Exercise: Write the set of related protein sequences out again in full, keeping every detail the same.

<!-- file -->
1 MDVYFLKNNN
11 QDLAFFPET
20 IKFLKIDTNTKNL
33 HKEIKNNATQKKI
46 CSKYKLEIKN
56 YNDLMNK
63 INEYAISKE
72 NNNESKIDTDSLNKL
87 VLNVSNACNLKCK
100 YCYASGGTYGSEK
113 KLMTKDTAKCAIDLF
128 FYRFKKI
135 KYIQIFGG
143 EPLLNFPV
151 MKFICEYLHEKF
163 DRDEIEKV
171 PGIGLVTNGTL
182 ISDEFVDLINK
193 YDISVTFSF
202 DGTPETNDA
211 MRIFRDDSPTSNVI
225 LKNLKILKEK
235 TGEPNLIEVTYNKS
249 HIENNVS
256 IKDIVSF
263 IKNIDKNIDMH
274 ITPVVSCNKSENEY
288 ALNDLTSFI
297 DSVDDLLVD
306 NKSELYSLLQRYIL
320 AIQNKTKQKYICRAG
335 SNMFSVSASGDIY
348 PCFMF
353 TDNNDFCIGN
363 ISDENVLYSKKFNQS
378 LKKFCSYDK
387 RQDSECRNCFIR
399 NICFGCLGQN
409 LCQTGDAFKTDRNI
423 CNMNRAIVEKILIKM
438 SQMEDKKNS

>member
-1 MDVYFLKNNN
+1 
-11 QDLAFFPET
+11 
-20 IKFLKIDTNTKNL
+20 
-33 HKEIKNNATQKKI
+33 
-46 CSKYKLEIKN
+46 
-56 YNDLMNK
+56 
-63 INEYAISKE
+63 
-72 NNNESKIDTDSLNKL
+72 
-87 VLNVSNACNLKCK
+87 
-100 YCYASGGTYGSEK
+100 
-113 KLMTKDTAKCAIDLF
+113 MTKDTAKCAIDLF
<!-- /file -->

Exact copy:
1 MDVYFLKNNN
11 QDLAFFPET
20 IKFLKIDTNTKNL
33 HKEIKNNATQKKI
46 CSKYKLEIKN
56 YNDLMNK
63 INEYAISKE
72 NNNESKIDTDSLNKL
87 VLNVSNACNLKCK
100 YCYASGGTYGSEK
113 KLMTKDTAKCAIDLF
128 FYRFKKI
135 KYIQIFGG
143 EPLLNFPV
151 MKFICEYLHEKF
163 DRDEIEKV
171 PGIGLVTNGTL
182 ISDEFVDLINK
193 YDISVTFSF
202 DGTPETNDA
211 MRIFRDDSPTSNVI
225 LKNLKILKEK
235 TGEPNLIEVTYNKS
249 HIENNVS
256 IKDIVSF
263 IKNIDKNIDMH
274 ITPVVSCNKSENEY
288 ALNDLTSFI
297 DSVDDLLVD
306 NKSELYSLLQRYIL
320 AIQNKTKQKYICRAG
335 SNMFSVSASGDIY
348 PCFMF
353 TDNNDFCIGN
363 ISDENVLYSKKFNQS
378 LKKFCSYDK
387 RQDSECRNCFIR
399 NICFGCLGQN
409 LCQTGDAFKTDRNI
423 CNMNRAIVEKILIKM
438 SQMEDKKNS

>member
-1 MDVYFLKNNN
+1 
-11 QDLAFFPET
+11 
-20 IKFLKIDTNTKNL
+20 
-33 HKEIKNNATQKKI
+33 
-46 CSKYKLEIKN
+46 
-56 YNDLMNK
+56 
-63 INEYAISKE
+63 
-72 NNNESKIDTDSLNKL
+72 
-87 VLNVSNACNLKCK
+87 
-100 YCYASGGTYGSEK
+100 
-113 KLMTKDTAKCAIDLF
+113 MTKDTAKCAIDLF